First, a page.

Research Topic

Alveolar Bone: a Pivotal Role in Periodontal Disease Pathobiology and Treatment

About this Research Topic

The periodontal disease is an infection-driven, chronic inflammatory disease that results in the destruction of periodontal tissues, tooth loss and impaired dentition. It is of high incidence affecting millions of people worldwide. Its impact on the patient’s quality of life and on systemic health is linked with a plethora of other pathologies, ranging from diabetes to rheumatoid arthritis, making it a major public health problem.

The periodontal disease has a multifactorial etiology, making complex challenges of its pathogenesis, prevention and treatment. Indeed, if inflammation of the periodontal tissues is in response to the polymicrobial dysbiotic biofilms, it clearly links to the occurrence of the disease, genetic, epigenetic, environmental (smoking), mechanical, therapeutic (biotherapy, chemotherapy…) and endocrine factors as also implicated. The inflammation-induced alveolar bone destruction is the cardinal sign of the pathology that prefigures the tooth loss. Importantly, maintaining homeostasis of this “unique” bone from an embryological, structural and functional standpoint is of major therapeutic importance. Taking into account that osteolysis may also trigger and amplify the inflammation in the periodontium and inflammation present during coupled bone formation, this may limit the capacity to repair the resorbed bone.

The aim of the present Research Topic is to assemble manuscripts (original articles and reviews) addressing the questions relating to the alveolar bone physiopathology in the periodontal disease from the pathogenesis to the therapeutic approaches with no restriction regarding the field of the research: osteomicrobiology, osteoimmunology, inflammation, genetic, periodontal medicine, biomaterials, regeneration…


Important Note: All contributions to this Research Topic must be within the scope of the section and journal to which they are submitted, as defined in their mission statements. Frontiers reserves the right to guide an out-of-scope manuscript to a more suitable section or journal at any stage of peer review.

The periodontal disease is an infection-driven, chronic inflammatory disease that results in the destruction of periodontal tissues, tooth loss and impaired dentition. It is of high incidence affecting millions of people worldwide. Its impact on the patient’s quality of life and on systemic health is linked with a plethora of other pathologies, ranging from diabetes to rheumatoid arthritis, making it a major public health problem.

The periodontal disease has a multifactorial etiology, making complex challenges of its pathogenesis, prevention and treatment. Indeed, if inflammation of the periodontal tissues is in response to the polymicrobial dysbiotic biofilms, it clearly links to the occurrence of the disease, genetic, epigenetic, environmental (smoking), mechanical, therapeutic (biotherapy, chemotherapy…) and endocrine factors as also implicated. The inflammation-induced alveolar bone destruction is the cardinal sign of the pathology that prefigures the tooth loss. Importantly, maintaining homeostasis of this “unique” bone from an embryological, structural and functional standpoint is of major therapeutic importance. Taking into account that osteolysis may also trigger and amplify the inflammation in the periodontium and inflammation present during coupled bone formation, this may limit the capacity to repair the resorbed bone.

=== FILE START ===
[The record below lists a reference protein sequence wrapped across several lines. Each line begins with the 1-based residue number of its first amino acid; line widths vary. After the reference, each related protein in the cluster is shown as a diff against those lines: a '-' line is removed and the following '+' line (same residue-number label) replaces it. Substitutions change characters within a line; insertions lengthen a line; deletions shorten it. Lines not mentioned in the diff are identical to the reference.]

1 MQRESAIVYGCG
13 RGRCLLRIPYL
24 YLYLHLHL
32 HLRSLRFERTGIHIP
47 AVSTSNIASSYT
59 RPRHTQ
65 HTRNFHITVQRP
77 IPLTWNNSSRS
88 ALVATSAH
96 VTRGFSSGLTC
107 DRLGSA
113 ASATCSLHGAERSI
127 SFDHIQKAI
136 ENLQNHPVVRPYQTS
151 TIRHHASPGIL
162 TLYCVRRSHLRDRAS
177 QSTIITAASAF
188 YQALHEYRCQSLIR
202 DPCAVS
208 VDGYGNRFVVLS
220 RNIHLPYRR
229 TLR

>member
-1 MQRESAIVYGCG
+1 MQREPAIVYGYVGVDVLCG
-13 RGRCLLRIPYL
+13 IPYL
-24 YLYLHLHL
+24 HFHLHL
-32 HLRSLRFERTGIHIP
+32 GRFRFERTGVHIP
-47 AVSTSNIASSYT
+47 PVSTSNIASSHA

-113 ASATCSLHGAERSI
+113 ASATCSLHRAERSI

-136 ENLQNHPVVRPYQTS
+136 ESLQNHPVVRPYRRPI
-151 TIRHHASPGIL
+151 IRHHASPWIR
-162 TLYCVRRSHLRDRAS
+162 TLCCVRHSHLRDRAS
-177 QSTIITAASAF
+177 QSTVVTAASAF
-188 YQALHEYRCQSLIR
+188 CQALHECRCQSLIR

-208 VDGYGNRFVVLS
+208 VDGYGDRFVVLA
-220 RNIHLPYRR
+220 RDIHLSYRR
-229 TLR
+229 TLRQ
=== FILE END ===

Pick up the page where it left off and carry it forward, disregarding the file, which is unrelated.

The aim of the present Research Topic is to assemble manuscripts (original articles and reviews) addressing the questions relating to the alveolar bone physiopathology in the periodontal disease from the pathogenesis to the therapeutic approaches with no restriction regarding the field of the research: osteomicrobiology, osteoimmunology, inflammation, genetic, periodontal medicine, biomaterials, regeneration…


Important Note: All contributions to this Research Topic must be within the scope of the section and journal to which they are submitted, as defined in their mission statements. Frontiers reserves the right to guide an out-of-scope manuscript to a more suitable section or journal at any stage of peer review.

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Submission Deadlines

28 May 2021 Manuscript

Participating Journals

Manuscripts can be submitted to this Research Topic via the following journals:

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Topic Editors

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Submission Deadlines

28 May 2021 Manuscript

Participating Journals

Manuscripts can be submitted to this Research Topic via the following journals:

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